JWARP  Vol.8 No.7 , June 2016
Reciprocal Analysis of Sensible and Latent Heat Fluxes in a Forest Region Using Single Height Temperature and Humidity Based on the Bowen Ratio Concept
Abstract: Evapotranspiration in forests has been researched for a long time because it serves an important role in water resource issues and biomass production. By applying the reciprocal analysis based on the Bowen ratio concept to the canopy surface, the sum result of sensible and latent heat fluxes, i.e., actual evapotranspiration (ET), is estimated from engineering aspect using the net radiation (Rn) and heat flux into the ground (G). The new method uses air temperature and humidity at a single height by determining the relative humidity (rehs) using the canopy temperature (Ts). The validity of the method is confirmed by the latent heat flux (lE) and sensible heat flux (H) observed by mean of eddy covariance method. The heat imbalance is corrected by multiple regression analysis. The temporal change of lE and H at the canopy surface is clarified using hourly and yearly data. Furthermore, the observed and estimated monthly evapotranspiration of the sites are compared. The research is conducted using hourly data and the validation of the method is conducted using observed covariance at five sites in the world using FLUXNET.
Cite this paper: Maruyama, T. and Segawa, M. (2016) Reciprocal Analysis of Sensible and Latent Heat Fluxes in a Forest Region Using Single Height Temperature and Humidity Based on the Bowen Ratio Concept. Journal of Water Resource and Protection, 8, 724-742. doi: 10.4236/jwarp.2016.87059.

[1]   Kondo, J. (1996) Meteorology on Water Environment, 5. Wind and Its Turbulence near Soil Surface. Asakura Publishing Ltd., Tokyo, 99-127.

[2]   Allen, R. (2008) Quality Assessment of Weather Data and Micrometeorological Flux Impact on Evapotranspiration Calculation. Journal of Agricultural Meteorology, 64, 191-204.

[3]   Kondo, J. (1996) Meteorology on Water Environment, 6. Water and Heat Balance on Soil Surface. Asakura Publishing Ltd., Tokyo, 128-159.

[4]   Morton, F.I. (1978) Estimating Evapotranspiration from Potential Evaporation. Journal of Hydrology, 38, 1-32.

[5]   Brutsaert, W. and Striker, H. (1979) An Advection Aridity Approach to Estimate Actual Regional Evapotranspiration, Water Resources Reseach, 15, 443-450.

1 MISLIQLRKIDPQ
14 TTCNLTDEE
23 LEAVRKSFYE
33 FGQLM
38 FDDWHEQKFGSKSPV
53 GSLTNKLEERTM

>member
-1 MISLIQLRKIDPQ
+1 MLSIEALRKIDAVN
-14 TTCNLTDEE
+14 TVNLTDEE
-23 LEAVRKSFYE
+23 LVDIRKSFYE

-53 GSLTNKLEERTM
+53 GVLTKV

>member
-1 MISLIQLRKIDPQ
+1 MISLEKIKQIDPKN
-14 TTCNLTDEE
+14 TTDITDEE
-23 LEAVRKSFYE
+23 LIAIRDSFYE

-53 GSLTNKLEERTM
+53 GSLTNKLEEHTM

[6]   Otsuki, K., Mitsuno, T. and Maruyama, T. (1984) Comparison between Water Budget and Complementary Relationship Estimates of Catchment Evapotranspiration Studies on the Estimation of actual Evapotranspiration (II). Transactions of The Japanese Society of Irrigation, Drainage and Reclamation Engineering, 112, 17-23.

[7]   Preistley, C.H.B. and Taylor, R.J. (1972) On the Assessment oh Surface Heat Flux and Evaporation Using Large-Scale Parameters. Monthly Weather Review, 100, 81-92.<0081:OTAOSH>2.3.CO;2

[8]   Rambal, S. and Ourcival, J.-M. (2008) Puechabon (FR-Pue) European Fluxes Database Cluster L2 Data.

[9]   Saigusa, N., Hirata, R. and Hirano, T. (2002) Tomakomai Flux Research Site (TMK), AsiaFlux Data.

[10]   Guan, D.X., Zhang, J.H. and Wu, J.B. (2005) Changbaishan Site (CBS) AsiaFlux Data.

[11]   Clark, K.L. (2012) Silas Little Experimental Forest (US-Slt) AmeriFlux L2 Data.

[12]   Bolstad, Paul, Desai, Ankur (2005) Willow Creek (US-WCr) AmeriFlux L2 Data.

[13]   Wilson, K., Goldstein, A., Falge, E., Abbinet, M., Baldocchi, D., Berbingier, C., Ceulemans, R., Dolman, H., Field, C., Grelle, A., Ibrom, A., Law, B., Kowalski, A., Meyers, T., Moncrieff, J., Monson, R., Oechel, W., Tenhunen, J., Valentini, R. and Verma, S. (2002) Energy Balance Closure at FLUXNET Sites. Agricultural and Forest Meteorology, 113, 223-243.

[14]   Twine, T.E., Kustas, W.P., Norman, J.M., Cook, D.R., Houser, P.R., Meyers, T.P., Prueger, J.H., Staks, P.J. and Wesely, M.L. (2000) Correcting Eddy-Covariance Flux under Estimates over a Grassland. Agricultural and Forest Meteorology, 103, 279-300.

[15]   Kondo, J. (2015) Heat Balance and Climate on Soil Surface.

[16]   Urano S.-I. (2012) Study on Bowen Ratios in the Penman and Priestly·Taylor Equations. Geophysical Bulletin of Hokkaido University, Sapporo, 15, 91-107.

[17]   Frank, J.M., William, J.M, Edoward, S., Herb, A.Z. and Brent, E.E. (2016) All Sonic Anemometers Need to Correct for Transducer and Structural Shadowing in Their Velocity Measurement. Journal of Atmospheric and Oceanic Technology, 33, 149-167.